The Internet is a fantastic tool for businesses looking to disperse their message to a widespread, but highly targeted audience. Unfortunately, the Internet is also a good tool for disgruntled customers to air their grievances. Any mistakes you make, any off-hand comments made by your executive team, and any rude statements made by stressed out support staff could be archived, shared, and transmitted around the globe in seconds.
This article was provided by Crispin Jones for Insignia Communications – experts in crisis management team building and desktop exerices.
That’s why crisis communications skills are so important. A few years ago, a disgruntled customer’s rant that they will “tell everyone they meet” about how bad your customer service is was nothing to fear. Today, the average person has 130 Facebook friends, along with a sizable posse of Twitter followers, and a ready-made audience on special interest forums too.
Do you know how many people are talking about your brand online? Are you actively monitoring your brand terms and influential employee’s names in both the search engines and the Google results? Do you have a plan – do you know what you are going to? Has your plan lay dormant in a draw for months on end – maybe even years without being checked or audited?
Are you prepared – have you looked at crisis management training? Do you know how you should react with the media and what you should really be saying?
Using Crisis Management Training to Turn Bad PR to Good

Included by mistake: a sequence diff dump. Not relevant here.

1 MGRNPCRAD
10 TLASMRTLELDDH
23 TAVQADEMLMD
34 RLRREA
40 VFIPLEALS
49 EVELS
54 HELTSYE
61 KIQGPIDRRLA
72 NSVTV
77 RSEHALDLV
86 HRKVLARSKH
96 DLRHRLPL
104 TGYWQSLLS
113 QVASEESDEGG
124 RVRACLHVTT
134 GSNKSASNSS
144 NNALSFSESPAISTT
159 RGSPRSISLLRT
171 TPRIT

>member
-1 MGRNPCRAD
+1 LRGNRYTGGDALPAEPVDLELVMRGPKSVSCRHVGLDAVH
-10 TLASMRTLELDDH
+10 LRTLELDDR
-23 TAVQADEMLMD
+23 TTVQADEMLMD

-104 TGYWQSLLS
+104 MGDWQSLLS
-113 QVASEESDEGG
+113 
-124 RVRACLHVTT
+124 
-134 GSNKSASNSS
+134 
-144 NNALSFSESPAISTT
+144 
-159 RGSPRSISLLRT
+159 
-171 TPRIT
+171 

If social networking is such a powerful tool for spreading rants, then it’s logical to think that good news could be spread in the same way, and that’s what many tech-savvy companies are doing. In fact, some companies are using any contact they have with their customers as an excuse to nudge them towards spreading the “good news”.
Next time you see someone complaining about your company on Twitter, use the ‘@’ option to reach out to them and ask if you can help them. If someone places a support call, take their email address, and send them an email afterwards asking them if their problem was resolved satisfactorily. You can include a link to your Facebook page in the email, and ask them to ‘Like’ your page.
Making full use of modern social communication tools may require some crisis management training for your support and PR teams. In particular, it’s important to educate people on the permanence of the Internet. Messages typed in anger can’t just be deleted when you calm down. It’s easy to feel pressured into giving an instant response to any complaints or questions that come your way, but sometimes waiting is a better option.
Effective crisis communications isn’t about giving a fast response; it’s about giving a helpful and accurate response. Your customer relations team should never, ever get into an argument with a customer, and they should never make commitments that might be broken. If there’s any doubt as to what to say, it’s best to either say nothing at all, or to tell the customer that the complaint has been noted, and will be looked into.
When Things Go Wrong
Even the best company makes mistakes from time to time, and PR disasters can come from the strangest of angles. If you get caught saying something you shouldn’t, or a photograph of you appears in a trade magazine using a competitor’s product rather than your own, don’t panic. Try to think of a way to turn the situation to your advantage. Crisis management training can’t prepare you for every eventuality, but most situations can be turned around if you stay calm, and employ a sense of humour.